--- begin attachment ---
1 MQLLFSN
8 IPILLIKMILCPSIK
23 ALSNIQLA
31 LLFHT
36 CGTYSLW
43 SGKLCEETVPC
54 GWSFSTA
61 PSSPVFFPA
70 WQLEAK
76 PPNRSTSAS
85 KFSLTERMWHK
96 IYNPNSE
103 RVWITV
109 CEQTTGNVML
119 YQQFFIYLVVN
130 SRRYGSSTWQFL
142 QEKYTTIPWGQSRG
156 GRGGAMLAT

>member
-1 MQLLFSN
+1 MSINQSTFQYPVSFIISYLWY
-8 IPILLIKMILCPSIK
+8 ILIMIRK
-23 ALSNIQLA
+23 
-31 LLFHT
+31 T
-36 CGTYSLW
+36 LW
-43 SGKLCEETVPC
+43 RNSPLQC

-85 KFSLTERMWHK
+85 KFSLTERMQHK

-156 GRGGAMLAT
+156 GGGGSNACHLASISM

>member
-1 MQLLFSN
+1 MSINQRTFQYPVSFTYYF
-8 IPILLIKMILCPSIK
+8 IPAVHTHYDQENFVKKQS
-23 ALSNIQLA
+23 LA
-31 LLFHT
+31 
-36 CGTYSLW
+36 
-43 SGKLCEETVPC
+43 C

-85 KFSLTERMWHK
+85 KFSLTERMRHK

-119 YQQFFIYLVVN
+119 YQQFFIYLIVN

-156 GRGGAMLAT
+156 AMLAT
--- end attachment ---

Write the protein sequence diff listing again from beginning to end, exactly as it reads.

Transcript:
1 MQLLFSN
8 IPILLIKMILCPSIK
23 ALSNIQLA
31 LLFHT
36 CGTYSLW
43 SGKLCEETVPC
54 GWSFSTA
61 PSSPVFFPA
70 WQLEAK
76 PPNRSTSAS
85 KFSLTERMWHK
96 IYNPNSE
103 RVWITV
109 CEQTTGNVML
119 YQQFFIYLVVN
130 SRRYGSSTWQFL
142 QEKYTTIPWGQSRG
156 GRGGAMLAT

>member
-1 MQLLFSN
+1 MSINQSTFQYPVSFIISYLWY
-8 IPILLIKMILCPSIK
+8 ILIMIRK
-23 ALSNIQLA
+23 
-31 LLFHT
+31 T
-36 CGTYSLW
+36 LW
-43 SGKLCEETVPC
+43 RNSPLQC

-85 KFSLTERMWHK
+85 KFSLTERMQHK

-156 GRGGAMLAT
+156 GGGGSNACHLASISM

>member
-1 MQLLFSN
+1 MSINQRTFQYPVSFTYYF
-8 IPILLIKMILCPSIK
+8 IPAVHTHYDQENFVKKQS
-23 ALSNIQLA
+23 LA
-31 LLFHT
+31 
-36 CGTYSLW
+36 
-43 SGKLCEETVPC
+43 C

-85 KFSLTERMWHK
+85 KFSLTERMRHK

-119 YQQFFIYLVVN
+119 YQQFFIYLIVN

-156 GRGGAMLAT
+156 AMLAT